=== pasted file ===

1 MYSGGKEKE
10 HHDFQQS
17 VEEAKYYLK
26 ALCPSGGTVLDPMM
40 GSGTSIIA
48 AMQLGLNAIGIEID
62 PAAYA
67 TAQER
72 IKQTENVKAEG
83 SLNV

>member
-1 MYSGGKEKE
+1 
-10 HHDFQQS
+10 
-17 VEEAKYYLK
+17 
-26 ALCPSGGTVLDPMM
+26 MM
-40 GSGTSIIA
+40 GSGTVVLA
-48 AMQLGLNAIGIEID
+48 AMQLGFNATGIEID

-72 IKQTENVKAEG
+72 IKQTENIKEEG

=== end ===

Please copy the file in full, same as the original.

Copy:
1 MYSGGKEKE
10 HHDFQQS
17 VEEAKYYLK
26 ALCPSGGTVLDPMM
40 GSGTSIIA
48 AMQLGLNAIGIEID
62 PAAYA
67 TAQER
72 IKQTENVKAEG
83 SLNV

>member
-1 MYSGGKEKE
+1 
-10 HHDFQQS
+10 
-17 VEEAKYYLK
+17 
-26 ALCPSGGTVLDPMM
+26 MM
-40 GSGTSIIA
+40 GSGTVVLA
-48 AMQLGLNAIGIEID
+48 AMQLGFNATGIEID

-72 IKQTENVKAEG
+72 IKQTENIKEEG